Covariance of sums of pairs of correlated variables

Take two vectors of normally-distributed random variables

$$\mathbf{x} = (x_1, x_2, \ldots x_n)$$

$$\mathbf{y} = (y_1, y_2, \ldots y_n)$$

where the covariance of each pair $$(x_i, y_i)$$ is known,

$$\mathbf{C}_{x_{i}y_{i}} = \pmatrix{\sigma^{2}_{x_i} & \sigma^{2}_{x_{i}y_{i}}\\ \sigma^{2}_{x_{i}y_{i}}& \sigma^{2}_{y_i}}$$ for $$i = 1, 2, \ldots n$$,

and all other covariances are zero. The sum of each vector is

$$S_{x} = \Sigma_{i}x_i$$

$$S_{y} = \Sigma_{i}y_i$$

What is the correlation matrix $$(C_{S_{x}S_{y}})$$ of the sums $$S_{x}$$ and $$S_{y}$$ in terms of the $$\sigma^{2}_{x_i}$$, $$\sigma^{2}_{y_i}$$ and $$\sigma^{2}_{x_{i}y_{i}}$$?

• I presume at the end that one of the "$S_{x_i}$" is intended to be "$S_{y_i}.$" The notation is confusing, though: what does the "$i$" mean in this terminology? Moreover, since the sums appear to be numbers, in what sense would they have a "correlation matrix"?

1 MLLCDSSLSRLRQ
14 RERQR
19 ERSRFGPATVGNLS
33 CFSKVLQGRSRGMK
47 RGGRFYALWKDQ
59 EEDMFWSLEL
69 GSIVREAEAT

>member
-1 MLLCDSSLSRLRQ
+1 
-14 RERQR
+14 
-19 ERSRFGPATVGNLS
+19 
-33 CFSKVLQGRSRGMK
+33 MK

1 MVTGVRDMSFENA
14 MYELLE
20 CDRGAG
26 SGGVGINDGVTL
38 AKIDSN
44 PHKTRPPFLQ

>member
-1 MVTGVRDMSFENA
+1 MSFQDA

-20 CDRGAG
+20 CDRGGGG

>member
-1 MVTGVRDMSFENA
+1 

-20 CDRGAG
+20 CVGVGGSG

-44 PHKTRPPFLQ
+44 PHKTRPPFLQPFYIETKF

– whuber
Jan 20 '19 at 22:07
• I tried to make it clearer. Jan 21 '19 at 15:23

I worked it out. The covariance between the two sums is the sum of the covariances of the pairs.

$$C_{S_{x}S_{y}} \equiv \mathrm{Cov}(S_x,S_y) = \mathrm{Cov}(x_1 + x_2 + \ldots + x_n, y_1 + y_2 + \ldots + y_n)$$

From bilinearity of covariance:

$$=\mathrm{Cov}(x_1, y_1) + \mathrm{Cov}(x_2, y_1) + \ldots \mathrm{Cov}(x_n, y_1)$$

$$+\mathrm{Cov}(x_1, y_2) + \mathrm{Cov}(x_2, y_2) + \ldots \mathrm{Cov}(x_n, y_2)$$

$$\ldots$$

$$+\mathrm{Cov}(x_1, y_n) + \mathrm{Cov}(x_2, y_n) + \ldots \mathrm{Cov}(x_n, y_n)$$

Because only each pair is correlated:

$$=\mathrm{Cov}(x_1, y_1) + \mathrm{Cov}(x_2, y_2) + \ldots \mathrm{Cov}(x_n, y_n)$$